Firearm injuries are the second leading cause of death among US children and adolescents from age 1 through 19 years of age, responsible for 3400 deaths and an estimated 18 000 nonfatal injuries annually.1,2 Since 2013, there has been an increase in firearm-related fatalities, with homicides and suicides increasing 37% and 48%, respectively.2 Mass school shootings, although responsible for a small amount of the overall firearm-related deaths, have also been increasing in frequency, with significant psychosocial and emotional impacts on families and surrounding communities.3,4 Economic costs for the acute care of pediatric firearm injuries are substantial, rising in recent analyses to nearly $400 million annually, before factoring in the costs for long-term medical care, lost wages, and legal proceedings.5 As a result of such trends, there has been greater societal awareness about this public health problem, especially as parents and policy makers now recognize that inaction on firearm safety has contributed to a situation in which high school students are now more likely to die of a firearm injury than any other cause of death.2
Despite research results demonstrating that firearm access and carriage are 2 of the most significant risk factors for pediatric firearm injuries,6–16 there has been little progress in developing effective evidence-based countermeasures to address the ease of adolescent firearm availability. This is due in large part to a lack of federal firearm research funding since the Dickey amendment was introduced in 1996.17,18 Although not an outright ban, the amendment added language to the Centers for Disease Control and Prevention appropriations bill stipulating that research funding could not “be used to advocate or promote gun control.” The annual renewal of this amendment has had a chilling impact on efforts to advance the science of firearm injury prevention through federally funded research, leading to a significant discrepancy between the overall disease burden and the scientific output needed to achieve progress in reducing child and adolescent firearm injury and death.19–21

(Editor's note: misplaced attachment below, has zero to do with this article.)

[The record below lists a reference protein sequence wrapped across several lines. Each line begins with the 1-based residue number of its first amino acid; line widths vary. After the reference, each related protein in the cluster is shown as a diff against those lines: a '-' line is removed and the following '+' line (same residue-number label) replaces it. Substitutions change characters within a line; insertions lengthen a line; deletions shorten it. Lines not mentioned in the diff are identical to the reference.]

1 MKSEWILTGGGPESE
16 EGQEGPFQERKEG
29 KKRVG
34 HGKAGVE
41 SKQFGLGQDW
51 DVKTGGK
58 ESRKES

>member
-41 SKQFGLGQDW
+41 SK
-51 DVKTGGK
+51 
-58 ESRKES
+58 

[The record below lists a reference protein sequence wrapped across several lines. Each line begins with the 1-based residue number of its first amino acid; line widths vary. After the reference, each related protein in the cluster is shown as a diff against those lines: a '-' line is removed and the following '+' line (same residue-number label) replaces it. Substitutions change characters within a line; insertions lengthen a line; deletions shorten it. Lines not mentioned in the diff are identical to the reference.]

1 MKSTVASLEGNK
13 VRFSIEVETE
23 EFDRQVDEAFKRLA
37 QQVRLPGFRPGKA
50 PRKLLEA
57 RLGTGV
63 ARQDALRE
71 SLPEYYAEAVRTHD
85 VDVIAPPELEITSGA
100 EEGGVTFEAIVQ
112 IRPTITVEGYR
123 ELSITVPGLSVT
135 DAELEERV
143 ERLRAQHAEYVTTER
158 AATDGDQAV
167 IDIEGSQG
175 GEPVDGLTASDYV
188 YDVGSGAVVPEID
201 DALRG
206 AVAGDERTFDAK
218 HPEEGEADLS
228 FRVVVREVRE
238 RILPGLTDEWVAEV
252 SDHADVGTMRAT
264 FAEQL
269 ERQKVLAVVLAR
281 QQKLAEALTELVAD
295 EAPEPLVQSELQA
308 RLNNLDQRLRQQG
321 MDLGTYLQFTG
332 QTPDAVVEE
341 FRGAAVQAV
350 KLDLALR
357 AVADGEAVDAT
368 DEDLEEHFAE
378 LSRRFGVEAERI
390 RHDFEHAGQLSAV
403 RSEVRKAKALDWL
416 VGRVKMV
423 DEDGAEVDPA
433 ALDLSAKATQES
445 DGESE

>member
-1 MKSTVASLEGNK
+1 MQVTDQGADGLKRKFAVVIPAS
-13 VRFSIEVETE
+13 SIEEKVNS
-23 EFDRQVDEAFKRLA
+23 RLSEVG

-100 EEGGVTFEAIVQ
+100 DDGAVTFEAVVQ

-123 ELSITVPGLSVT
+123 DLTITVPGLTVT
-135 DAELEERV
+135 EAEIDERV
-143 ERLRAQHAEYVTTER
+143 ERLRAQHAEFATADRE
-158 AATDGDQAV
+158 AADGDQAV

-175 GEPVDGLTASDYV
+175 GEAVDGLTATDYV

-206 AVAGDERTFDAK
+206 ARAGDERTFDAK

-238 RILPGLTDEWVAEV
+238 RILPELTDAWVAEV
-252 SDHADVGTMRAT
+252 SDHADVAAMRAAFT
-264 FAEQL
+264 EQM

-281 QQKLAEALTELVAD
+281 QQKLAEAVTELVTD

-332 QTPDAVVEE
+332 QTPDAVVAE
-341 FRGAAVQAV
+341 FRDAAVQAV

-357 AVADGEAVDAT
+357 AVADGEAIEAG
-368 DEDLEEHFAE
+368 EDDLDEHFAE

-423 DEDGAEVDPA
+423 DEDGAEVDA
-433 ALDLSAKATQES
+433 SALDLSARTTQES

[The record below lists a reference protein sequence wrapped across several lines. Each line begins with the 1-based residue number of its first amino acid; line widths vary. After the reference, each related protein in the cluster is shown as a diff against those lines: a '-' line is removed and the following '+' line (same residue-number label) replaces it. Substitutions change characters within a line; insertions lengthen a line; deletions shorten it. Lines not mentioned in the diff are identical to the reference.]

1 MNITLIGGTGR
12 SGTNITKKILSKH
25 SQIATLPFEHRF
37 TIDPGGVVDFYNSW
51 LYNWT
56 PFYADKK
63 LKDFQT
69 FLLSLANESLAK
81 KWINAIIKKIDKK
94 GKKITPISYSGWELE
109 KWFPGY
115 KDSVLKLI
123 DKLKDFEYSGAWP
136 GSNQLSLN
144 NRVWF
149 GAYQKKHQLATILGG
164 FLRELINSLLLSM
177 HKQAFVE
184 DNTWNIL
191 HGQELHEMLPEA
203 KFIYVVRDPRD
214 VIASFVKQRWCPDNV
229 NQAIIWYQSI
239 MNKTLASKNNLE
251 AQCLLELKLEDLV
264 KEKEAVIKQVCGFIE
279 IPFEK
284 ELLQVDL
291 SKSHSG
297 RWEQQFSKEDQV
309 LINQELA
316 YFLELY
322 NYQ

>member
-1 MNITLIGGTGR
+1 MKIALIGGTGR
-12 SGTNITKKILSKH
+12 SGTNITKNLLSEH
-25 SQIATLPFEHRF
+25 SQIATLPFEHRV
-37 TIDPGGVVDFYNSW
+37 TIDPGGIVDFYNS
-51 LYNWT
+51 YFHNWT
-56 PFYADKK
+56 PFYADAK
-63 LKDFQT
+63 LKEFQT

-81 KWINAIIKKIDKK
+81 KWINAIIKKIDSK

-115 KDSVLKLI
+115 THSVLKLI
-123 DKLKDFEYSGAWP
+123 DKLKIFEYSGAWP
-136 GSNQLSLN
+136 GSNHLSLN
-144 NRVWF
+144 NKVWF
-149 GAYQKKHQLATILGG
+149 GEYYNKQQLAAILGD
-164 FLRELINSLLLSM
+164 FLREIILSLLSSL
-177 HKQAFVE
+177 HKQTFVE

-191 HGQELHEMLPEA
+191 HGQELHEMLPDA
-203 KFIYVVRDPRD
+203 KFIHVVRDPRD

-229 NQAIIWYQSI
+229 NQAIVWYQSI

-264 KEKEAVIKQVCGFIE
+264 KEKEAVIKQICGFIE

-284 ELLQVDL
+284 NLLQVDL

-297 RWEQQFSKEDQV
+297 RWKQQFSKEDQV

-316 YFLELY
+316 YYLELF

In the current issue of Pediatrics, Timsina et al22 begin to unravel some of the key questions underlying how firearms policies might work as effective countermeasures for adolescent firearm availability and carriage. Researchers analyzed cross-sectional data from the Youth Risk Behavior Survey collected biennially between 1993 and 2017 to examine whether the 1998 nationwide implementation of the National Instant Criminal Background Check System (NICS) was associated with reduced adolescent firearm carriage and whether that association varied by state laws extending background checks to private firearm sales (ie, whether states had either point-of-sale background check requirements for private firearm sales or permit-to-purchase licensing requirements for firearm sales). Although not finding a reduction in carriage associated solely with NICS implementation, researchers identified that the combination of the NICS system with state laws extending background checks to private sales resulted in an estimated 25% reduction in the absolute risk of adolescent firearm carriage. Given that a key mechanism underlying adolescent firearm acquisition is the diversion of firearms from legal to illegal channels (eg, straw purchases),9,23 the authors argue that these policies have the potential to affect adolescent firearm availability and downstream injury-related outcomes.